Posted on 11 October 2007
Last night, while developing code for
MATRIKA, I came across a
situation where-in I had to validate an email-address. I wanted a way to stop people putting
[email protected] like I had been doing so, throughout my interactions with the Web.
The big question was: how to judge whether an entered text was really a valid email address. A solution to the above problem is in using a verification email, but it is not the best practice. Sometimes, a legitimate user has to go through the process of getting a validation email just because he misspelt his email address. Another approach is to ask a user to enter his email address twice. Again, that is a bit of inconvenience to a normal user. We are her to just seek information for future correspondence and better interaction with the user.
So how could I possibly find out the validity of an email address. Google is to rescue again, and with a few small searches I am guided to RFC2822 - Internet Message Format. The specifications are more than 50 pages long, and I am not the kind to read them again. So I took Google again. Digging deeper and deeper I came across this post which has a class to validate the email address.
The official specifications can be summarized to a simpler regular expression like
Now, thats a really long expression. It validates both the parts of an email address, the one before ‘@’ sign and the one after that. This expression defines all the possible valid email addresses. So an address like [email protected] would be considered valid, but in practicality, it is not. For there is no top-level domain by name ‘india’.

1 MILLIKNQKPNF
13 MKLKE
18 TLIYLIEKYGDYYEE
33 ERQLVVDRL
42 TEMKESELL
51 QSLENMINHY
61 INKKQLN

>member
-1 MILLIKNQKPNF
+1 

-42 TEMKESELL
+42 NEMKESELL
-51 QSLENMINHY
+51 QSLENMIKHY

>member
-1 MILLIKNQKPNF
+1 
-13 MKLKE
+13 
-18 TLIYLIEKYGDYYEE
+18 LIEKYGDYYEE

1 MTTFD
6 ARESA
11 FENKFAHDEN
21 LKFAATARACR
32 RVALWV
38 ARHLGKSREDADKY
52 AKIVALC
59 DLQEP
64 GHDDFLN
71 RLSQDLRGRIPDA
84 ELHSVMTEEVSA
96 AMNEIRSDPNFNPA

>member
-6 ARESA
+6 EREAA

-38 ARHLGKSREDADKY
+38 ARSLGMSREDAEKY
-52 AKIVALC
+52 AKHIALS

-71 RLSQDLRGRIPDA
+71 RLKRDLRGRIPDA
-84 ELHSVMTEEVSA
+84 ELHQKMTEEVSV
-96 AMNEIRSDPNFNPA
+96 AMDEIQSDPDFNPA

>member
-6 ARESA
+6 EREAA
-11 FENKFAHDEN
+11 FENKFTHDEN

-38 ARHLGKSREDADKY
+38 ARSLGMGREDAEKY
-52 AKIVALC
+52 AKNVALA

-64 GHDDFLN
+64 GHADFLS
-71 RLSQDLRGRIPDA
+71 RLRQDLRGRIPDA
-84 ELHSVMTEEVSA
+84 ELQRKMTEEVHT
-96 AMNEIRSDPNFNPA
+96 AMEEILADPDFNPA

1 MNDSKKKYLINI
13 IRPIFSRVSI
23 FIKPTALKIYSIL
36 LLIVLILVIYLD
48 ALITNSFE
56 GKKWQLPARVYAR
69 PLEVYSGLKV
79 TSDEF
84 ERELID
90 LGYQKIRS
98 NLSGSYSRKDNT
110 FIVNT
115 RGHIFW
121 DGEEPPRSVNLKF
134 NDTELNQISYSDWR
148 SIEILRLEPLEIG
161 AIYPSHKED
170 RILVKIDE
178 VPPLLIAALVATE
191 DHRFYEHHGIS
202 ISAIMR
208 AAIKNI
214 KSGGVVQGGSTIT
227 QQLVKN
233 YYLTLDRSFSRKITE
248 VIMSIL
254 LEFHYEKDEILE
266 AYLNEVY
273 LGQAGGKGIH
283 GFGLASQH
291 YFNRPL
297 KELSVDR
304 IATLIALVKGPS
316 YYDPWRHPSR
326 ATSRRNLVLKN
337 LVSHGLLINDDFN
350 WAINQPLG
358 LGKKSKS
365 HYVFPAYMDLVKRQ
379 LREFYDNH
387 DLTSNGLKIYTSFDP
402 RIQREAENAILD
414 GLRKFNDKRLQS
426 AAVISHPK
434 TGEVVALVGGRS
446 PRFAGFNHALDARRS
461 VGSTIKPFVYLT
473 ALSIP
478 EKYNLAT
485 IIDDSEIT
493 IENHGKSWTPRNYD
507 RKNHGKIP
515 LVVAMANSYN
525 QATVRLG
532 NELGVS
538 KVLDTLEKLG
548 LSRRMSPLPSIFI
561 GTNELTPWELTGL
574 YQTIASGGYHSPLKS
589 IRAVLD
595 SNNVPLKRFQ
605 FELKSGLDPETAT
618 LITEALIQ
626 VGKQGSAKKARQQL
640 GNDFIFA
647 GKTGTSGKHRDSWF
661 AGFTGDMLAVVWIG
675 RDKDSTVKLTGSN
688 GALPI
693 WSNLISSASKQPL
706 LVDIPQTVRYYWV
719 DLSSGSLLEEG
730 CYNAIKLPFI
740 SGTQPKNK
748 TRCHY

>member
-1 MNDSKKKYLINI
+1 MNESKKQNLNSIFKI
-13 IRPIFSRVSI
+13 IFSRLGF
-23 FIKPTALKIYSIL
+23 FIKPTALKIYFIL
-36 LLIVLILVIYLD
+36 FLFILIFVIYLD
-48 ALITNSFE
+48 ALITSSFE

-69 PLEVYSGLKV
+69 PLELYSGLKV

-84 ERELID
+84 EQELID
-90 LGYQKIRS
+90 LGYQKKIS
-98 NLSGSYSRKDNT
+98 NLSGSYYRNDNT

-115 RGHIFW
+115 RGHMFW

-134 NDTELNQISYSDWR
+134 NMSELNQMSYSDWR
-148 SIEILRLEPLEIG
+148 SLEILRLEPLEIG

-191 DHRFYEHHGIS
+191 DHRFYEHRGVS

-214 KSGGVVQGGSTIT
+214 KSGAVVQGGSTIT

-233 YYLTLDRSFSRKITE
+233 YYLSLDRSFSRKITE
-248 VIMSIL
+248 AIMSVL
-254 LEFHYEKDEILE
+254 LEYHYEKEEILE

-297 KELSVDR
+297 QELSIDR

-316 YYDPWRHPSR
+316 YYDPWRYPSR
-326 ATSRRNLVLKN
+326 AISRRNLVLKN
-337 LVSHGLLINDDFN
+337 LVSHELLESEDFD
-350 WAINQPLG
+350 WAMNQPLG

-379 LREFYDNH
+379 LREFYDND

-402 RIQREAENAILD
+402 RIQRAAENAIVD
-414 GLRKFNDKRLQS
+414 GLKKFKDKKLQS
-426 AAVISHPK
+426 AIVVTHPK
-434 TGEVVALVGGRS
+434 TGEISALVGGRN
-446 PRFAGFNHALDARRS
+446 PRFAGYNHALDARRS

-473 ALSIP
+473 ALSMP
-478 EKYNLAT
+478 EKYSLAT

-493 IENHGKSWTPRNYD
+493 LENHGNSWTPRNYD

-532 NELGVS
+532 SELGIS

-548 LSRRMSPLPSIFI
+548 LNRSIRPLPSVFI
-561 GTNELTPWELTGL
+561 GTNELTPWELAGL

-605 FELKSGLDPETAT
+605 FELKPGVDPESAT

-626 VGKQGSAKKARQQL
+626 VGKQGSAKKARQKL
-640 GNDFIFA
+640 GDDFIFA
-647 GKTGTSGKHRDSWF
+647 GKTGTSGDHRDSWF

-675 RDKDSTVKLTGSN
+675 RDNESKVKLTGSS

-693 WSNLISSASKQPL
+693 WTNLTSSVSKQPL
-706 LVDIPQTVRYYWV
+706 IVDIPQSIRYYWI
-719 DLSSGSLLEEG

For this, I found another expression,
This expression is able to parse 99.99% of email addresses, but in a few cases it might fail. Actually, there are a few obsolete sections in the RFC 2822 specifications, and hence, have been removed from the above expression. Sounds good, but chances of failure are there.
Another expression worth noting here down is,
This expression explicitly defines the allowable top domain names that can be used in the email address. This is constraining the user to enter an email address from a particular top-level domain.
In practicality, it is really tough to determine the validity of an email address. Registration has become a must-have feature of every website, and to even read something many a times you have to register. As a result users like me are getting intelligent in making up non-sense email addresses (like another way I learned today to add .india at the end).
There exists no single regular expression that can validate an email address, and hence we need to validate an email address as per our usage and then proceed to verify using a verification email too.
Verification email - an inherent burden of validating an email address.